Supporting Independence At Home -
Dual-sensory loss, or Deafblindness is a combination of both sight and hearing loss. The term multi-
sensory-impairment is also sometimes used to describe deafblindness.
Types and conditions
People of all ages can have a sight or hearing impairment. It may have been from birth, or due to
deterioration later in life. Deafblindness affects a person’s ability to communicate, to access all kinds of
information, and to get around.
A term that describes any child who is born with a sight and hearing impairment or develops sight and
hearing loss before they have developed language in their early years.
A person who loses their sight and hearing after they have developed language in their early years is
said to have acquired deafblindness.
Usher syndrome is a genetic or inherited condition that affects hearing, vision and balance. The sight
loss is caused by an eye condition known as retinitis pigmentosa (RP) which leads to a gradual and
progressive reduction in vision.
CHARGE is a challenging genetic condition that can affect all ages. The most common problems are with
the ears, eyes, heart and nose – although there are a wide range of other difficulties that people can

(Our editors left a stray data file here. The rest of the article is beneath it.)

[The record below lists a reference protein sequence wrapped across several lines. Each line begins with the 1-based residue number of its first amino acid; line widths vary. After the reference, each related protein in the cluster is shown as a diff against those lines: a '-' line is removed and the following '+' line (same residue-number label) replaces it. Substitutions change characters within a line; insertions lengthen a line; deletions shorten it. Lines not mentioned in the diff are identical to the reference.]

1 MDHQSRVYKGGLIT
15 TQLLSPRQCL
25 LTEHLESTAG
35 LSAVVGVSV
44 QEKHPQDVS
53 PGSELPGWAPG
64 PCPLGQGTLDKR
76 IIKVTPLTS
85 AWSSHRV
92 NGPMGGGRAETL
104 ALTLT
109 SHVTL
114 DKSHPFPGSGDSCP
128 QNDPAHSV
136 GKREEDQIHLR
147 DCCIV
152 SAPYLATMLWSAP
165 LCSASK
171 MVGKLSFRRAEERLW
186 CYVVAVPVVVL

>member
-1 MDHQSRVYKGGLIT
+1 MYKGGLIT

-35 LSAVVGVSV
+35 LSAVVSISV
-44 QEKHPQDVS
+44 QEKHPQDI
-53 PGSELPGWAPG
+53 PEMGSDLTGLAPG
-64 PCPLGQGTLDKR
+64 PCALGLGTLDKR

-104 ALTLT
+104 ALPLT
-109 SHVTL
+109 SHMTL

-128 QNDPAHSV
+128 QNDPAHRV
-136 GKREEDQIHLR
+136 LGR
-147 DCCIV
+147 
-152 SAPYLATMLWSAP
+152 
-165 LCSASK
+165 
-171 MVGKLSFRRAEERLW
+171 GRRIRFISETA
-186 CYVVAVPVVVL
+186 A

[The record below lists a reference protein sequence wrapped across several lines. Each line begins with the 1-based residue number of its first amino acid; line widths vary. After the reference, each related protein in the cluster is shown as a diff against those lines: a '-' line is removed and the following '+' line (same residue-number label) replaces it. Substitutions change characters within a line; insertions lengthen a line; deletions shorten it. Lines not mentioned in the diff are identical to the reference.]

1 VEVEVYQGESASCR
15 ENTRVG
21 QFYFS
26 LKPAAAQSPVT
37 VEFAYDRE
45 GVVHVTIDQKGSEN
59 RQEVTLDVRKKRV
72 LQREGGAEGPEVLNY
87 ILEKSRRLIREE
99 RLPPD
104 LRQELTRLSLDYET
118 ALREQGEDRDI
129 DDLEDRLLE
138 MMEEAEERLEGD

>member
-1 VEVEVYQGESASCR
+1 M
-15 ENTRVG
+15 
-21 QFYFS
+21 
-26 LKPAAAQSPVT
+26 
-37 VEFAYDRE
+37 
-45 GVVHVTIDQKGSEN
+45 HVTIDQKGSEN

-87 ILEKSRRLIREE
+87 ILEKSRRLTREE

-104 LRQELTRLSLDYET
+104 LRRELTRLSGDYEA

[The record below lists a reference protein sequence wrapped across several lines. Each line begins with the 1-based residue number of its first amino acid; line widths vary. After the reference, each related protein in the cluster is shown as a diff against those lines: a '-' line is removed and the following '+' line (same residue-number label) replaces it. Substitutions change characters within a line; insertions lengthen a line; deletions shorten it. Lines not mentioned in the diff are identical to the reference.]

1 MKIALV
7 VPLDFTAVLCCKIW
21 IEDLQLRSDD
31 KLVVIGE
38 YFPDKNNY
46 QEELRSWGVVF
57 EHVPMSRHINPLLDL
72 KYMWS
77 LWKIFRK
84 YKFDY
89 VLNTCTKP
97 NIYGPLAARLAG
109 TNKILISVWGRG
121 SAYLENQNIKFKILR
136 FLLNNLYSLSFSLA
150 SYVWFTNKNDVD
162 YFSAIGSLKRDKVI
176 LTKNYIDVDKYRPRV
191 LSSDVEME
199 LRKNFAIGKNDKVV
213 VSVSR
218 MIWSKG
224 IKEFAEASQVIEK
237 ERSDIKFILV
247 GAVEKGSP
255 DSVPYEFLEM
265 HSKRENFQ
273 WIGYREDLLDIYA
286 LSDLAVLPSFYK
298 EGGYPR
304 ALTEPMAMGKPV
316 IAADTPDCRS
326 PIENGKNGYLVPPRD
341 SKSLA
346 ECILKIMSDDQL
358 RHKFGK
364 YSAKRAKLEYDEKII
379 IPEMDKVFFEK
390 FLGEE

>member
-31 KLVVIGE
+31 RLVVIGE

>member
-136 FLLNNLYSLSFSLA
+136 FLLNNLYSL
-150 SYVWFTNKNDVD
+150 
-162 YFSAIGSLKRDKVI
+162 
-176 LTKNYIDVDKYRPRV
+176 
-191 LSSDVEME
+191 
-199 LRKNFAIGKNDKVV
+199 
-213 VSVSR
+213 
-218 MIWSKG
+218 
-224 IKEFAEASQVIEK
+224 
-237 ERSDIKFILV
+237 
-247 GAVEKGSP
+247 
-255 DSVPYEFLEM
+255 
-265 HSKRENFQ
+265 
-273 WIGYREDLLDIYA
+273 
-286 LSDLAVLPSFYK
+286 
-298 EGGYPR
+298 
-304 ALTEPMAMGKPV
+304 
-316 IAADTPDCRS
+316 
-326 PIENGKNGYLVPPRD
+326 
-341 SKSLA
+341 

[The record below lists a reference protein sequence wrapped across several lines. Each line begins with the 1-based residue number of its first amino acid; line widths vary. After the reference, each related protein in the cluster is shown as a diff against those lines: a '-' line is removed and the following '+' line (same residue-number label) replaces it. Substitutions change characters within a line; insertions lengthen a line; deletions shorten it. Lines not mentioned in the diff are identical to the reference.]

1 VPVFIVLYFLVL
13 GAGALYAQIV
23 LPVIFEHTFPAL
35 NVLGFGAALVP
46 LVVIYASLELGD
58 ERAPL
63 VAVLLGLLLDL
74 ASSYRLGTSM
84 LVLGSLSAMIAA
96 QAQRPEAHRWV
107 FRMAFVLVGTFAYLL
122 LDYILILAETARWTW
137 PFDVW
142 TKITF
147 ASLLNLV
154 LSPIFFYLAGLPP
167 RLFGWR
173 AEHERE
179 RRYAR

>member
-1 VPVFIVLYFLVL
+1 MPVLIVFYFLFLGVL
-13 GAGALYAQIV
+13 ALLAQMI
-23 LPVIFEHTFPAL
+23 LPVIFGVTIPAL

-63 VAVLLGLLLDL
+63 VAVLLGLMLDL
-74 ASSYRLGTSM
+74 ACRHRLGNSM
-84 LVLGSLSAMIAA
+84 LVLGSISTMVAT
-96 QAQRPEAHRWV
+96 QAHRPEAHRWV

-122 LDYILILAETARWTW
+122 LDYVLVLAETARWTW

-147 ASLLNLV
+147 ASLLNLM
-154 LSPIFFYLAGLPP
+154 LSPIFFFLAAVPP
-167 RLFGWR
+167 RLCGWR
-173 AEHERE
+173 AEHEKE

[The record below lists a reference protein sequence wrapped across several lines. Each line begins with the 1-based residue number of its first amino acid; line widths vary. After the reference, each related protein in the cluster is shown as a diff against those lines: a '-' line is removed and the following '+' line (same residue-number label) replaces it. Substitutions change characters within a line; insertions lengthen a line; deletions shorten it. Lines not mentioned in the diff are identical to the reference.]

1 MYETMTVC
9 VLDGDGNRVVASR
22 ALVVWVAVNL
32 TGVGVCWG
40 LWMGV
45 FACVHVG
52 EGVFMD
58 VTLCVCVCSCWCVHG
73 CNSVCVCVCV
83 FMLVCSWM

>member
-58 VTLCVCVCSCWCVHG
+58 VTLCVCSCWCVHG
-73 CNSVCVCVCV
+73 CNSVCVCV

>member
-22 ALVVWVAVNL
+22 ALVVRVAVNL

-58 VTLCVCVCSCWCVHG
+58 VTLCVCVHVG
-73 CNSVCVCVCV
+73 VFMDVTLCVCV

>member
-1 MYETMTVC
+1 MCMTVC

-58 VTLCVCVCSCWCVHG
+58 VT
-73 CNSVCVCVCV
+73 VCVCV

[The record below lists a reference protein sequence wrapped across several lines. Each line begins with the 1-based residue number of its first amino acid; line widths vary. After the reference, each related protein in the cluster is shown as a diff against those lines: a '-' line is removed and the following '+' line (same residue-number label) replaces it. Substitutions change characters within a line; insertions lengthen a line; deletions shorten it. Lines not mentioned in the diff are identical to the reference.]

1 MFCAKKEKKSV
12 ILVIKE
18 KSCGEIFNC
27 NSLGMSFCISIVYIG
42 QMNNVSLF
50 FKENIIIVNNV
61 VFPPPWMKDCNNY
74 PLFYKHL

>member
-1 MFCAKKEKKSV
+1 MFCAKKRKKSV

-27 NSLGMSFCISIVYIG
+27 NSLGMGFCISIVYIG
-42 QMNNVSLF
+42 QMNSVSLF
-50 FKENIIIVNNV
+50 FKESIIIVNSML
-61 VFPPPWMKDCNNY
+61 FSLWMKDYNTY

Most deafblind people in the UK are older people who have developed hearing and sight loss in later
life. The older someone is, the more likely they are to have both a visual and a hearing impairment.
Often this hearing and vision loss comes on gradually. Older people themselves, and others around
them, may not recognise or understand what is happening. This dual-sensory loss often goes
unrecognised, or is seen as a natural consequence of ageing about which nothing can be done.
Sense is a national charity that specifically supports people who are deafblind. They produce free, easy-
to-use resources for family members and staff that support older people with dual-sensory loss. They
also produce a “Fill the gaps” checklist, which can be used to see if a relative or someone you support
has dual-sensory loss and “The Good Life” – a guide to understanding what your relative is going
through, how you can help, and where to go for more specialist support.
Tips for people with dual-sensory loss
Some of the specific methods for communicating with deafblind people require training and experience.But there are simple things you can consider that make it possible to communicate with many deafblind people. Here are some quick tips:
Make sure you have the person’s attention before trying to communicate with them
Gently touching the top of the deafblind person’s arm is a common way of attracting their attention without startling them
Identify yourself clearly
Check that you are in the best position to communicate
Avoid noisy places and background noise
Adapt the conditions to suit the individual
Speak clearly and a little slower, but don’t shout
Make your lip patterns clear without over-exaggerating
Keep your face visible – don’t smoke, eat, or cover your mouth
Use gestures and facial expressions to support what you are saying